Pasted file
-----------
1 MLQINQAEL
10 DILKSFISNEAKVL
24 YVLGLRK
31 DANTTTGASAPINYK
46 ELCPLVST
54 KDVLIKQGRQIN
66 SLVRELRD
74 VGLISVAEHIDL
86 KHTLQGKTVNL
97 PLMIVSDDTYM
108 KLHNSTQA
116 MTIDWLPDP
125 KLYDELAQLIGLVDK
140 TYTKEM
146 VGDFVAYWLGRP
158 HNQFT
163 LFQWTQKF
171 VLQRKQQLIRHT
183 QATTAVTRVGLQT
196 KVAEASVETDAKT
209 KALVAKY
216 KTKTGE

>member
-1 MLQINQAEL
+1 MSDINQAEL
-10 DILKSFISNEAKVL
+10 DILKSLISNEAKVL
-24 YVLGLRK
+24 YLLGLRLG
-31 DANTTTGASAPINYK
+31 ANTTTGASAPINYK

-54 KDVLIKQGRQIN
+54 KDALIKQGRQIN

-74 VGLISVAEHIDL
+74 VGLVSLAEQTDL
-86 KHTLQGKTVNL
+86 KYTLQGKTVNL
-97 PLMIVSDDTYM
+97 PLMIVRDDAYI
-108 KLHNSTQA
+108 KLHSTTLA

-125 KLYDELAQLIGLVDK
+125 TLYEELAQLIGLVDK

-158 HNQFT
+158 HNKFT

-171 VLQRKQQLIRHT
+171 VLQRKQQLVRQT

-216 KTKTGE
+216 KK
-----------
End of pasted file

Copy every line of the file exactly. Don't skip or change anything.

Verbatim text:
1 MLQINQAEL
10 DILKSFISNEAKVL
24 YVLGLRK
31 DANTTTGASAPINYK
46 ELCPLVST
54 KDVLIKQGRQIN
66 SLVRELRD
74 VGLISVAEHIDL
86 KHTLQGKTVNL
97 PLMIVSDDTYM
108 KLHNSTQA
116 MTIDWLPDP
125 KLYDELAQLIGLVDK
140 TYTKEM
146 VGDFVAYWLGRP
158 HNQFT
163 LFQWTQKF
171 VLQRKQQLIRHT
183 QATTAVTRVGLQT
196 KVAEASVETDAKT
209 KALVAKY
216 KTKTGE

>member
-1 MLQINQAEL
+1 MSDINQAEL
-10 DILKSFISNEAKVL
+10 DILKSLISNEAKVL
-24 YVLGLRK
+24 YLLGLRLG
-31 DANTTTGASAPINYK
+31 ANTTTGASAPINYK

-54 KDVLIKQGRQIN
+54 KDALIKQGRQIN

-74 VGLISVAEHIDL
+74 VGLVSLAEQTDL
-86 KHTLQGKTVNL
+86 KYTLQGKTVNL
-97 PLMIVSDDTYM
+97 PLMIVRDDAYI
-108 KLHNSTQA
+108 KLHSTTLA

-125 KLYDELAQLIGLVDK
+125 TLYEELAQLIGLVDK

-158 HNQFT
+158 HNKFT

-171 VLQRKQQLIRHT
+171 VLQRKQQLVRQT

-216 KTKTGE
+216 KK